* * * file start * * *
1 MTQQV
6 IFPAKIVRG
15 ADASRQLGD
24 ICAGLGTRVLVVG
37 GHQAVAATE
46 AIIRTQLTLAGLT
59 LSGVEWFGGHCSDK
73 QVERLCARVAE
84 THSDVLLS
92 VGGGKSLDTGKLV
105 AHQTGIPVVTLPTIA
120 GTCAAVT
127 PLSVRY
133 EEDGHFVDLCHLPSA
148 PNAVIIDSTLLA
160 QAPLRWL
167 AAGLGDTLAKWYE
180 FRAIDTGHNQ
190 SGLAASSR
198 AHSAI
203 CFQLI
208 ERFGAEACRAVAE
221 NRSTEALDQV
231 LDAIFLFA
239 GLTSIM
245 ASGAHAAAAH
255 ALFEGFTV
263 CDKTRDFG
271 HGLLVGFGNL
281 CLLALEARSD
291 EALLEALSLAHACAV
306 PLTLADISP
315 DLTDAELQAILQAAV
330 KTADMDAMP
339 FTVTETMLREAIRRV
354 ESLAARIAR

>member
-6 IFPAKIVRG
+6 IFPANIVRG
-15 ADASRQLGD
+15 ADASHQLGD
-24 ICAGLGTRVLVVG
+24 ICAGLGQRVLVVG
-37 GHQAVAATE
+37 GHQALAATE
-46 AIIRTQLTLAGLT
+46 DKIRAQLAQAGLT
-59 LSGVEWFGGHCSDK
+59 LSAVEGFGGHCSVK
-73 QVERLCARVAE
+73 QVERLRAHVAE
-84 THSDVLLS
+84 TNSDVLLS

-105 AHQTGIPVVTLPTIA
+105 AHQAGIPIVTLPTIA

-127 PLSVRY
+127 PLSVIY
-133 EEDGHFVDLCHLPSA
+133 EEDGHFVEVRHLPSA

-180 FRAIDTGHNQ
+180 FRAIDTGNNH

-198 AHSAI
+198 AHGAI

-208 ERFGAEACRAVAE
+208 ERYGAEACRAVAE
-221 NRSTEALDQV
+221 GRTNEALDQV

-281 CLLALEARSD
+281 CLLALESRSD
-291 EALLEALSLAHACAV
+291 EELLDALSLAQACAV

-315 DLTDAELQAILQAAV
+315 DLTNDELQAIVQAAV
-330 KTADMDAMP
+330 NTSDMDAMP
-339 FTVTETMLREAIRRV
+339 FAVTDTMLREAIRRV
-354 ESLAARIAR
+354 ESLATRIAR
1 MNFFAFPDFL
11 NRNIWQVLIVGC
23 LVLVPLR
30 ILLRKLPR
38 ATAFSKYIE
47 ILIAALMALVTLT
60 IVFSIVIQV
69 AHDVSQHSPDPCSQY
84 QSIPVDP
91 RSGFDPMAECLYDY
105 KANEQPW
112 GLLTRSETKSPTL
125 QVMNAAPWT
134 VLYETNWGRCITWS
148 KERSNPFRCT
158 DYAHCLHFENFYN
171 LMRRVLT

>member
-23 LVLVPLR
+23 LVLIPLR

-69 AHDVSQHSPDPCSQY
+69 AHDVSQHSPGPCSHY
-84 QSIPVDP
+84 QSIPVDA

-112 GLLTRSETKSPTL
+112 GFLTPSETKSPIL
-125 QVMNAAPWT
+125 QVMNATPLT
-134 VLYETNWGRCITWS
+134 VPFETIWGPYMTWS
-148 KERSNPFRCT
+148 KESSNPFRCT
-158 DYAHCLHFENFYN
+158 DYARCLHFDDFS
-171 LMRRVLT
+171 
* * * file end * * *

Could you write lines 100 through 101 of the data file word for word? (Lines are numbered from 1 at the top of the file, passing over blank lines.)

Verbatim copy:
-69 AHDVSQHSPDPCSQY
+69 AHDVSQHSPGPCSHY